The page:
Home' Scoop Homes and Art : Scoop Homes and Art 38 Contents 196 HOMES & ART SPRING 2013
art to be seen from multiple viewpoints,
yet remain protected.
On the top level of the three-storey
home, glass walkways bridge the gallery
and link the ‘service’ and ‘served’ areas,
an organisational concept first expressed
by Louis Kahn. Here it finds form with the
kitchen, mudroom, bathrooms and stairs
over three levels being inserted within
a steel-clad ‘service’ box oriented at the rear
of the house. The ‘served’ areas – the living
areas, dining room and bedrooms – are
aligned on the opposing half of the home.
The 515sqm home is also organised
vertically; a play area for the kids is in the
basement, public areas are located on the
ground floor, while bedrooms and private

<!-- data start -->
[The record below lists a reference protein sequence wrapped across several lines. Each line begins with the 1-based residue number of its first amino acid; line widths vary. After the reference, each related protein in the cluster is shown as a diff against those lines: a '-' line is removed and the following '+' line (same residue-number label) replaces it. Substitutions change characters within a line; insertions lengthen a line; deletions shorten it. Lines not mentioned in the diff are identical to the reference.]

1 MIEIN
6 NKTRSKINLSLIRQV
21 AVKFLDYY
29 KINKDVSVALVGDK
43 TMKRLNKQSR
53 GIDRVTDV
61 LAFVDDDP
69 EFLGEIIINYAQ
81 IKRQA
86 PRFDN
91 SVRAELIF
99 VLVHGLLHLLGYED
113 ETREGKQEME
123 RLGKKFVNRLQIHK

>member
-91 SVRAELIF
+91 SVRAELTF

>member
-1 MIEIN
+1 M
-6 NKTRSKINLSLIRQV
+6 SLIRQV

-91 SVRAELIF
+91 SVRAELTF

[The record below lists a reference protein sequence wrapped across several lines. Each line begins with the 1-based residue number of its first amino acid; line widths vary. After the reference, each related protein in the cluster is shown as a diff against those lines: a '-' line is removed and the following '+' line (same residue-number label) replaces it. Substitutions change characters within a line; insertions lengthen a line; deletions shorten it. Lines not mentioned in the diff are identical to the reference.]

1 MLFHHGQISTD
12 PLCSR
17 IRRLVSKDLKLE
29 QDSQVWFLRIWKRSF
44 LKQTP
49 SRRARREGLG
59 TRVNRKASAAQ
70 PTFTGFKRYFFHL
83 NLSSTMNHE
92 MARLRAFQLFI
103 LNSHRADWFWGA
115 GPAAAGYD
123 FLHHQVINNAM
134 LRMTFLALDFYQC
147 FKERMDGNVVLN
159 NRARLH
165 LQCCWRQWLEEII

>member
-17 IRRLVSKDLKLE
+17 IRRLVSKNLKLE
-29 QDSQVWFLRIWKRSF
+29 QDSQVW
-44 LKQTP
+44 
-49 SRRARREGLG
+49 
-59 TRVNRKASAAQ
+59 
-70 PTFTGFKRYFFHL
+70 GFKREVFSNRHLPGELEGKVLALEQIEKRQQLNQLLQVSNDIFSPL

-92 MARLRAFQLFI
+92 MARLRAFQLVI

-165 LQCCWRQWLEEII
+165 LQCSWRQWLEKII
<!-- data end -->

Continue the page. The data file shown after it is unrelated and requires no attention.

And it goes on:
areas are found on the top level.
Areas and functions of the home are
coded through the application of specific
materials. For example, the bedrooms,
aligned in a row, are encased within a shell
of Alaskan yellow cedar. This cube floats
above the glass-walled living and dining
areas, the lines running along its surfaces
creating a striking, rectilinear visual effect.
03 The dining room is a commonly used area of the home for
the family of six. Rich red padouk timber was used for the
floors and the cabinets. The large ceramic sculpture is by Viola
Frey, and the smaller white sculpture is by NicholasAfricano.
04 The light-filled gallery space was designed to both unify and
separate the different sections of the home. The floorboards on
the second level are bamboo, their pale colour complementing
the Alaskan yellow cedar timber that encloses the bedrooms.
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